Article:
One Press Many Hands:
APHA Conference Notes

Not long ago, I had a revelation:

The American Printing History Association (APHA) 2019 conference, “One Press Many Hands: Diversity in the History of American Printing”, held at the University of Maryland, College Park last weekend, proved this theory correct. Just to be clear, I love all sorts of nerds, and identify with many nerd cultures: type nerds, tech nerds, type tech nerds, you get where this is going. But there is something about printing history that’s uniquely wonderful. Any of these nerd groups could show up at the APHA conference, enjoy talks related to their own flavor of nerdy, and learn about a tangentially-related topic. The Venn diagram of printing history includes almost all of the nerd circles I love and why I felt so warmly welcomed, despite butchering the pronunciation of APHA during my talk. (For those not in the know, it’s “AHH-FAH” not “A P H A” 🤦‍♀️ and no one even publicly flogged me for it. AIGA? TDC? It was a reasonable guess!)

cover of conference program features a historical image of a young African American man working at a press

It is refreshing to be a newbie at a conference, and it’s possible my enthusiasm is fogged by this doe-eyed perspective. I’ve been to enough type and design and design education conferences now to start feeling like those old guys in The Muppets.

Oh great, another talk about legibility.

Librarians, literary scholars, publishers, letterpress printers, art historians, typesetters, archivists, printmakers, type casters, collectors; these are just some of the people I encountered. With a focus on, “intersections of printing history, the book arts, bibliography, and print culture studies with gender studies, queer theory, ethnic studies, Black studies, Jewish studies, and Latin@ history,” this year’s conference theme aspired to be inclusive and intersectional.

And arguably, it succeeded. Much of the kudos for this effort goes to Dr. Jesse Erickson, Assistant Professor of English and Coordinator of Special Collections at the University of Delaware, who organized a call for proposals and program that sought to challenge exclusively “Eurocentric and Anglo-American printing histories”. Towards the end of Saturday’s program, Dr. Erickson was recognized for his vision and work on the conference with multiple heartfelt rounds of applause. It was clear that APHA not only recognized their limitations but listened to their members and made space for change.

As I was only able to attend the talks and events on Saturday, I will discuss what took place then. While sympathizing with the necessary evil of Concurrent Sessions, I still felt some choice anxiety when deciding what sessions to attend. It might have been easier if APHA had published all of the presentation abstracts and not just the presentation titles, either in the printed program or on the web. That said, it was clear I couldn’t go wrong.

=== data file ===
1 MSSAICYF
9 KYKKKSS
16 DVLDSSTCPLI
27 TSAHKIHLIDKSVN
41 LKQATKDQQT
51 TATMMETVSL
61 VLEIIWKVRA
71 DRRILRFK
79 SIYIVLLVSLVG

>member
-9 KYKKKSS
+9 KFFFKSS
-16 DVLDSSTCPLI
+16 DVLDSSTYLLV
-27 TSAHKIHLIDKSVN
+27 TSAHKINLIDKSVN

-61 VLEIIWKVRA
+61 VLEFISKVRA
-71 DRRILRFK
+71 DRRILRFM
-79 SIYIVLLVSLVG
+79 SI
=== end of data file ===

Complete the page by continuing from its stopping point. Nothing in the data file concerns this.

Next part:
Some of the presentations I thoroughly enjoyed:

Charmaine A. Nelson, “‘RUN-AWAY, FROM the Printing-Office’: Slave Labour, Slave Literacy, and Eighteenth-Century Print Culture in Quebec”, about Joe, an enslaved pressman of the Quebec Gazette in the late 1700s

– Mallory Haselberger, “[Shaping] up before my eyes and in my own loving hands’: Jane Grabhorn’s Jumbo Press and the Feminist Possibilities of Print”, which I am trying to convince Mallory to publish here on Alphabettes (no pressure!)

slide from presentation with image on the left and quote on right from Jane Grabhorn which says "I am so used to see my hands look like hell, to having my face smudged, and no time to get my hair fixed, to wearing dirty, frayed smocks
Robert and Jane Grabhorn, slide from Haselberger’s presentation. I feel you, Jane.

Matthew Kirschenbaum, “Kamau Brathwaite’s Printer”, on the renowned poet’s Apple StyleWriter ink jet printer and his use of custom / customized dot matrix-inspired typefaces (some of which are uncredited — Brathwaite himself?)

Kinohi Nishikawa, “Reading the Fine Print: Frank Marshall Davis at the Black Cat Press”, keynote presentation on the impact of fine press printing and typography on the poetry of Frank Marshall Davis in the mid-1930s

With almost any conference, the best part is the people and what happens in between sessions. After my presentation (co-authored with Jessica Barness who was home sick), I was greeted with several offers for additional help with the research project. One person happened to have hard copies of the publications I presented about and had only seen online in digital form. He asked for my card and would promptly mail them since he wanted them to go to a “good home”, 💁😍! Another person offered to help me reach out to one of the original editors I was having trouble contacting. Have I convinced you yet that printing history nerds are the best nerds? Printing history is truly interdisciplinary; what field isn’t touched by print culture in some way? There is room for everyone at the table.

At the post-keynote reception, attendees had a chance to print a poster at the BookLab at UMD English to take home.

metal type on a press with printed posters " You Must Have Confidence in your Competence, Elijah Cummings, Rest In Power"
Photo credit: BookLab at UMD English

This is why we go to printing history conferences. Pull up a chair.

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